Aquaculture for Food Security, Poverty Alleviation and Nutrition

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Nicaragua plans for sustainable development of small-scale aquaculture

Posted on 4/3/2014 | 3784 reads | Tags: Better management practices, Food security, Nicaragua, Nutrition, Policy, Poverty

The national plan for the sustainable development of small-scale aquaculture and limited resources (APERL), an alternative for growth and poverty alleviation for smallholder farmers in Nicaragua.

The Nicaraguan Institute of Fisheries and Aquaculture (INPESCA) is currently executing a program to support aquaculture in rural areas of Nicaragua, known as the national plan for sustainable development of small-scale aquaculture and limited resources (APERL). This program aims to strengthen small-scale aquaculture in Nicaragua and ensure food security for vulnerable households, while taking on the challenge of integrating aquaculture with the environment in a sustainable manner.

So that aquaculture in Nicaragua may soon reach an important role in food security at the national level, the APERL program has considered the protection of the environment, as well as adaptation to changes in the environment and biodiversity. This has been done using as a guide the human development and food security policies of Nicaragua, as well as the long-term vision defined by the industry itself, articulated through key ministries, namely: Ministry of Environment and Natural Resources (MARENA), Ministry of Agriculture and Forestry (MAGFOR), the Nicaraguan Institute of Fisheries and Aquaculture (INPESCA), and the Ministry of Foreign Affairs (MINREX). External entities such as regional government offices, universities and producers have also helped in the articulation of the project.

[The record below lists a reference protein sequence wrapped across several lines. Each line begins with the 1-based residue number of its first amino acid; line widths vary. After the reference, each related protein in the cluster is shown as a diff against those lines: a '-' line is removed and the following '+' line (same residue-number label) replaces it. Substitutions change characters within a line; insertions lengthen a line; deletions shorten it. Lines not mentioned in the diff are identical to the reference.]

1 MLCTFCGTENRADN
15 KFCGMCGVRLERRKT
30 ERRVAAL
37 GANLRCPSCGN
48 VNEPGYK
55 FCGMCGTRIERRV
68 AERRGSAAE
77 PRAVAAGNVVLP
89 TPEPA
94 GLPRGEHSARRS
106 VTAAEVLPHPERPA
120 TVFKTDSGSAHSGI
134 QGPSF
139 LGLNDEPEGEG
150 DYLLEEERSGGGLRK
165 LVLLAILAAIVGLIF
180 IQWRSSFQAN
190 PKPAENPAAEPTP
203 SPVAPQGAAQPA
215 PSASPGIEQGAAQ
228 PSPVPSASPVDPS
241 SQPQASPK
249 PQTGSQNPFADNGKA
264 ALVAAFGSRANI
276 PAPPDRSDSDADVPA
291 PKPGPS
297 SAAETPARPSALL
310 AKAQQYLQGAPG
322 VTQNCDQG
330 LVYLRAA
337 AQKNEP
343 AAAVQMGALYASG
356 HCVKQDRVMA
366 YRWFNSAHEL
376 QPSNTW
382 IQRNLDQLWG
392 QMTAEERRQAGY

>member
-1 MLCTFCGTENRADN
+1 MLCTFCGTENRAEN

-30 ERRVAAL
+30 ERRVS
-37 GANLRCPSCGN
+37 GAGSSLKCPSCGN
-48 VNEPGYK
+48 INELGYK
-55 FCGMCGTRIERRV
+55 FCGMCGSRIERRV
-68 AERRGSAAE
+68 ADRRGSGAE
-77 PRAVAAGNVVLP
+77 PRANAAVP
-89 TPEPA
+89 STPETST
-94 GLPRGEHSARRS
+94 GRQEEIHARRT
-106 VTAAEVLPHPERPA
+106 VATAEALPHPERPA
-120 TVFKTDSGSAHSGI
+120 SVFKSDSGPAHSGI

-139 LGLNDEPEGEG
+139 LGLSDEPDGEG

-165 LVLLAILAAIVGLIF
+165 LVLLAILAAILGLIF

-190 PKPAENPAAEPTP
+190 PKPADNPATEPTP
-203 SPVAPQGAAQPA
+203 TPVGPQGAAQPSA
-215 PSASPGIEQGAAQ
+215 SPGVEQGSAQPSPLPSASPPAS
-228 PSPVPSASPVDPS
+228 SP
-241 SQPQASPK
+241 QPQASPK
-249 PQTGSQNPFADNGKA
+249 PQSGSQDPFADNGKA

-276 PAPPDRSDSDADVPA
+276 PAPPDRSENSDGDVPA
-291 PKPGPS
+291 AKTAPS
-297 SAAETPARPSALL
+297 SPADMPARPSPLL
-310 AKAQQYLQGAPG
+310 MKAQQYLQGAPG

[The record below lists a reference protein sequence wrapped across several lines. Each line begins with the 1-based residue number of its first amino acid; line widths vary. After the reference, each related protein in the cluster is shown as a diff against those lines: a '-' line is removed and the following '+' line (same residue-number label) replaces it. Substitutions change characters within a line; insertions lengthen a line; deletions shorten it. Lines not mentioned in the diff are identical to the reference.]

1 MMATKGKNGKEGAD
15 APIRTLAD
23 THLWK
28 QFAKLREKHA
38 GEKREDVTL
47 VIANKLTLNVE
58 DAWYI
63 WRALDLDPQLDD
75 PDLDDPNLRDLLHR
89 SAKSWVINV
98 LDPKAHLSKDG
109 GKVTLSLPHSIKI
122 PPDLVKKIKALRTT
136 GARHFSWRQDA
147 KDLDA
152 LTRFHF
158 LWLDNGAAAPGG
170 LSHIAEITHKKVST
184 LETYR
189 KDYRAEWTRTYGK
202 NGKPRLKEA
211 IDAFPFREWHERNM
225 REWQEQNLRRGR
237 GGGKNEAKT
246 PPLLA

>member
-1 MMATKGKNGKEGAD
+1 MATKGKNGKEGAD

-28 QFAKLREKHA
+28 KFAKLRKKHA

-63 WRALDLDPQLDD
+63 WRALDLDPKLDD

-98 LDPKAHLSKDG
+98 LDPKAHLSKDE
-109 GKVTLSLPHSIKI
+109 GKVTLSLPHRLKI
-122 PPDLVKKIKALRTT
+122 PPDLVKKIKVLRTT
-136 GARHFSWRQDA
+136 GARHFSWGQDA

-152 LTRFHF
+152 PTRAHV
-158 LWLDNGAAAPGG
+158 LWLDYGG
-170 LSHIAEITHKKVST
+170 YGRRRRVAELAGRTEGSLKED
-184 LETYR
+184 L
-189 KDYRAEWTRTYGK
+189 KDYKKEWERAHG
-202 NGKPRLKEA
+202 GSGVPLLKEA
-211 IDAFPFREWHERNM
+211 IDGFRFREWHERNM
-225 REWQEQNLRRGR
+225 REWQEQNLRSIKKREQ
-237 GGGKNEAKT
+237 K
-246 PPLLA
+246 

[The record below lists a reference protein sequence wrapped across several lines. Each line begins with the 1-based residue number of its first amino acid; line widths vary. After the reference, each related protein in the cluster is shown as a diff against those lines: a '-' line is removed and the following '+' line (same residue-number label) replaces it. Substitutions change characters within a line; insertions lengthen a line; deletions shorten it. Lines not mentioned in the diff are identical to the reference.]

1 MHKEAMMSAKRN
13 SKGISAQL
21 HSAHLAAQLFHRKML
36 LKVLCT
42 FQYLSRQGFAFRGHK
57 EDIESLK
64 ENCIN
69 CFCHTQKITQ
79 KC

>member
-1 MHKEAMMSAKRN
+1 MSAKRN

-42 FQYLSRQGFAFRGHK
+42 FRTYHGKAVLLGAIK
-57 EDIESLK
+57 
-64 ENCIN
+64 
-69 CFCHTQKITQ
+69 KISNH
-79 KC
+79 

APERL consists of nine lines of development, in accordance with national objectives, strategies and specific action lines including natural resources, organisations, instances of government, plans, programs, incentives and financing, production systems and production inputs, health, safety, traceability, marketing, laws and regulations; human capacity, education, training and food safety.

The main actions identified by APERL to be completed in short term are:

  • To form and regulate a Sub National Aquaculture Committee under the frame provided by the National Commission of Aquaculture and Fisheries (CONAPESCA).
  • To establish the National Commission of Aquacultural Health.
  • To strengthen INPESCA, and in particular the Directorate of Aquaculture, for it to evaluate, implement, and oversee the performance of APERL.